Monday, July 11, 2011

What could possibly go wrong?

My view sitting on Sneakers, The Evil Horse, for the 30 seconds he was tied to a pole.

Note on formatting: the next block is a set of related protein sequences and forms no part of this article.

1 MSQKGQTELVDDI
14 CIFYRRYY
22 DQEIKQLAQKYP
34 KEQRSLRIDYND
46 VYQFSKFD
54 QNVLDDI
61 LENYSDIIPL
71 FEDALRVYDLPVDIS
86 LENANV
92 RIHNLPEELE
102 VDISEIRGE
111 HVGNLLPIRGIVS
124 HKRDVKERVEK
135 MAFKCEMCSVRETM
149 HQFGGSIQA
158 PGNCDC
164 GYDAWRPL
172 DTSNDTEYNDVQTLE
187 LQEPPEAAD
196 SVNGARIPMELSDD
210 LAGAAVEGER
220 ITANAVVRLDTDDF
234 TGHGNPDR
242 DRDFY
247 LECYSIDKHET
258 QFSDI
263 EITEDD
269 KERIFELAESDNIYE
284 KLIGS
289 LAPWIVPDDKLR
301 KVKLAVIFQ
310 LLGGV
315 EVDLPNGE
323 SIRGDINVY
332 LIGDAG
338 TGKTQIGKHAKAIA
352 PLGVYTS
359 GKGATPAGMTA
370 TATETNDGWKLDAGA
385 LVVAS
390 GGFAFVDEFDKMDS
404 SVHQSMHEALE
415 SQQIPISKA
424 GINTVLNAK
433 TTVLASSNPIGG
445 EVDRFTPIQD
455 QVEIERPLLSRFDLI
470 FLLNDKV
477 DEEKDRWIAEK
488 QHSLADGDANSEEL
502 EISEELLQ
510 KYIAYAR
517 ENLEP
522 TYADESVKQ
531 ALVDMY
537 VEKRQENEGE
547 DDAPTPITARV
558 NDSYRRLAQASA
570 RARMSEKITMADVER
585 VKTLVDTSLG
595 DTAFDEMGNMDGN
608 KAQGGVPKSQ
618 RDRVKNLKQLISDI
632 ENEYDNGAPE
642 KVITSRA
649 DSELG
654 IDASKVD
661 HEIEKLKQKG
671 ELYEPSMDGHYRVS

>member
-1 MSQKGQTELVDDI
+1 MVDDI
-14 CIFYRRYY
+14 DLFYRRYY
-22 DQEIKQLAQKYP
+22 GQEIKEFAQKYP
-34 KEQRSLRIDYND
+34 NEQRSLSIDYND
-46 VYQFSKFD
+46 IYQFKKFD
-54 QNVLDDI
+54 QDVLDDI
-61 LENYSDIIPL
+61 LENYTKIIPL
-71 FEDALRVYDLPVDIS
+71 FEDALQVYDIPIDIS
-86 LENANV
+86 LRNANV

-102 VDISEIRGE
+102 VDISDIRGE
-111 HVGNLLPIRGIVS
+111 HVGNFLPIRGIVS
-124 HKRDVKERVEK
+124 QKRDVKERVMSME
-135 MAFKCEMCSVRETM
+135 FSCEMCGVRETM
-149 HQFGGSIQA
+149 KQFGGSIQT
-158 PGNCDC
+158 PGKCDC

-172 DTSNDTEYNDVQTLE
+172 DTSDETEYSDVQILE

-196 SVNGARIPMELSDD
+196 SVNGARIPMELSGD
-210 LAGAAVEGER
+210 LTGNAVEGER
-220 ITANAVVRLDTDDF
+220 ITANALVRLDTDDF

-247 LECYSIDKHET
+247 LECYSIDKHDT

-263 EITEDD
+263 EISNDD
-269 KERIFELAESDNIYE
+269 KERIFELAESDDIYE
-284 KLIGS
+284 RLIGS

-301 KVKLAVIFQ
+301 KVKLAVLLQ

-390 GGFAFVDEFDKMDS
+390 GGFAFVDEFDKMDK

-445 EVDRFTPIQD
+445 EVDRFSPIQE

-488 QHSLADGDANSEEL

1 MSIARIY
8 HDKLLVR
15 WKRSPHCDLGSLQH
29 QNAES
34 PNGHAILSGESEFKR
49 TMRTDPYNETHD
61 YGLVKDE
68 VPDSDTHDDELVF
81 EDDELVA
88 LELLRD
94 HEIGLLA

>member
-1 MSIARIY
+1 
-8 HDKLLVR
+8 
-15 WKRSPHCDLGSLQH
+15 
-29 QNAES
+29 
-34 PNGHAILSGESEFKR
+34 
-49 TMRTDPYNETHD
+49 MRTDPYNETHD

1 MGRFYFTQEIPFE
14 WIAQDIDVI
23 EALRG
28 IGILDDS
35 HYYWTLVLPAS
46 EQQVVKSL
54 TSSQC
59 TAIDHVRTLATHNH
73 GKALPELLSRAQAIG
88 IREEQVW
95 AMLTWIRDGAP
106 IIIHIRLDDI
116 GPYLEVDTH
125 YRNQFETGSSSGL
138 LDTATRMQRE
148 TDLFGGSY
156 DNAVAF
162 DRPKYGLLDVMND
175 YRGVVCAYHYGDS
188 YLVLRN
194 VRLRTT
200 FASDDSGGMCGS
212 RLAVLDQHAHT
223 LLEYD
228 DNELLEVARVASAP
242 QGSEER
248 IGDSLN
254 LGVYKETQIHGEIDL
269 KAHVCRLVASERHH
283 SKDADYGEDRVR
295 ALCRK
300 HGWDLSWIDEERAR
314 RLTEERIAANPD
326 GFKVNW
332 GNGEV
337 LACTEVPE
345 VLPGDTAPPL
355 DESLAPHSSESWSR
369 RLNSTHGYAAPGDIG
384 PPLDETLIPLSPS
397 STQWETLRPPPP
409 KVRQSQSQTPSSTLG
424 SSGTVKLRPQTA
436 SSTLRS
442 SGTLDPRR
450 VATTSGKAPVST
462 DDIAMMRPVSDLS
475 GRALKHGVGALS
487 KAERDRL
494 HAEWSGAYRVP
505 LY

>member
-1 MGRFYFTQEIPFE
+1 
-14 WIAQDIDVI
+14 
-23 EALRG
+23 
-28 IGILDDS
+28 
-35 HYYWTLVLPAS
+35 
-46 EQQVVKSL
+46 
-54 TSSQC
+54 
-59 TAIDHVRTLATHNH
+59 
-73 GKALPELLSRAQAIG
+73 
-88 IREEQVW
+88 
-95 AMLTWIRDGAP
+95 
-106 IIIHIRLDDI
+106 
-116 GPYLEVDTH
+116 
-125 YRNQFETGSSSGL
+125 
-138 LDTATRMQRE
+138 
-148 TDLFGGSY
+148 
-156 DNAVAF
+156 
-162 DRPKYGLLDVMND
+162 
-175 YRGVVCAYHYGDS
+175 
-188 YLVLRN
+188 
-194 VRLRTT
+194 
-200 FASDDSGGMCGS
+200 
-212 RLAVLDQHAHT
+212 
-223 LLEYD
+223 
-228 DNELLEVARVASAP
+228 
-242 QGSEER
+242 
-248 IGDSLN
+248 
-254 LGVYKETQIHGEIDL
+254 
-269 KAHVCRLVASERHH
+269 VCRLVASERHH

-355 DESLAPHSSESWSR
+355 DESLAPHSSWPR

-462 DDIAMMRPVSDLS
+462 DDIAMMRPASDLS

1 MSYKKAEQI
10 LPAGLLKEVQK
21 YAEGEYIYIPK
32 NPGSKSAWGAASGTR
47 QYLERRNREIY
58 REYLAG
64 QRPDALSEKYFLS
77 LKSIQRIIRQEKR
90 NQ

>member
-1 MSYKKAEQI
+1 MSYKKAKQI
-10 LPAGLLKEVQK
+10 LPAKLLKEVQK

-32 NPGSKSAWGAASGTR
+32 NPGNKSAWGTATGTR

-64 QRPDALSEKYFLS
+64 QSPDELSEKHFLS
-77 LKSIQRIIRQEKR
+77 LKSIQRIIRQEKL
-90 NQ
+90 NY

The Bucketlistour's blog says crazy travel adventures, so as promised here is one. Since so many of my husband’s bucketlist items have been completed, I thought it was time for some of my bucketlist plans to be checked off. What a bad idea that was. So far on this trip I have brought rain and traffic everywhere I go and the one hotel I really wanted to stay in was a major disappointment (see the blog Am I difficult?)  This past weekend however, I believe I hit the pinnacle of disastrous vacation adventure choices. We went horseback riding. Sounds tame or even lame right? Oh but read on.  Now I have only wanted to go horseback riding with my husband for our entire married life and we are not going to say how long that is. He has been promising for years, so finally we are going. I’m thrilled and ready. We arrive at the “stables” with our niece and her 5 year old daughter who are also going. They bring everyone to their horse and get us saddled up. Now I haven’t been on a horse since I was a kid so the 30 seconds explaining everything to me really wasn’t enough. But there we were, on our way. Right from the start my horse, Sneakers, or as I have renamed him “The Evil Horse” (TEH) was being difficult. He wouldn’t keep up with other horses, preferring to go backwards sideways or anyway but straight. He had an attitude and was not a team player. Now I am all for individual rights but not when I am on the back of one of those activists. We were in northeastern California, where the Sierra Nevada and Cascade mountain ranges meet. Beautiful scenery or so I am told. I never got a chance to see it. I was too busy trying to get TEH to stop snacking and move in the right direction. Oh and did I mention mountains? This was supposed to be a nice one hour trail suitable for a five year old. Well if that five year old was born to a rodeo family maybe, but this was not a suitable trail for any age beginner. With rocks, hills, steep inclines and declines and oh and even stairs, this was definitely for more advanced riders. The rest of the group was moving along with a little difficulty, but mostly smooth sailing. Not me. I had the second guide behind me smacking my horse in the butt, startling us both and lecturing me about how I have to control the horse. Not for nothing but all I wanted was a one hour PEACEFUL ride through the forest. If I wanted to play mind games and be the “horse- whisperer” I would have stayed in New Jersey aiming my skills at my three “unwispered” dogs. And another thing "annoying unhelpful guide lady”, Why is the five year old who is barely holding the reigns and knows nothing about animal control ( who again is FIVE for goodness sake) having no trouble?” Obviously “annoying unhelpful guide lady” assumed I was afraid of the horse. I had no fear of the horse but based on my law of fall averages I knew how likely it was that I would land on the ground. I have an impressive track record with my air to ground landings. I guess she thought she would ease my fears by telling me no one ever falls with these horses, with this trail. Well that was as good as Bill Evans (our local weather forecaster) telling me to plan for a sunny weekend. After Bill promises the sun (literally) we all run to roll up car windows and plan indoor activities. Now I knew for sure this would end badly. After 20 minutes (seemed like hours) of this fun I was exhausted from trying to bend the horse’s will to mine. I am quite sure I would have had a better shot bending a spoon up on stage somewhere. Anyway I guess TEH finally had enough of me too. He turned sideways on a hill and started to do that Lone Ranger thing. Those of us from more easterly parts would call it a wheelie. I screamed for the guide who was of course suddenly nowhere to be found. TEH started neighing and began to make his move. Now I can proudly say I got my 8 (seconds) rodeo style which gave me enough time to plan my gracious dismount into the mud and the dirt. Once I knew it was inevitable, I made sure to get my previously shattered right foot (and leg but that’s another adventure story for another time) out of the stirrup and plan my decent aiming to hit ground on my best padded parts. Ten feet up in the air later there I was on the ground thinking I did a Christopher Reeve. I couldn’t breathe and saw an entire replay of Million Dollar Baby where the paralyzed Hillary Swank tries to end it all by biting her tongue. The “idiot guide” (yes she has moved up to idiot status now) is screaming “DON’T MOVE! DON’T MOVE!” Well how am I going to know if I’m paralyzed if I don’t try to move?And if I am paralyzed I probably don't need to be screamed at to stay still. So fortunately I moved and started to breathe. My landing knocked the wind out of me and it was slowly coming back. After laying in the mud for what seemed like hours I slooooooowly stood up and did an assessment. I was covered in mud and dirt but no bones sticking out so yippee for me, a bonus I didn’t have after my last major fall. I didn’t see any blood and I knew I didn’t land on my head or neck so I figured I was beat up but not 911 call worthy.  For those that are genuinely concerned, or just looking for some helicopter evacuation drama, sorry, I do not even have a bruise or a scratch on me. Go figure. Of course I can barely walk and Advil stock prices are on the rise, but I don’t look like I took a flying leap. The topper of all this was now I could either get back on the horse that just threw me or walk all the way back. I will save the “Long Walk Back” entertainment for tomorrow. Right now I need to go wash all the mud out of my clothes. Before I go I thought I would end with a little gem of knowledge that I have picked up on this trip. Get ready for it . You know it's coming.....Without a doubt, horseback riding is a pain in the ass.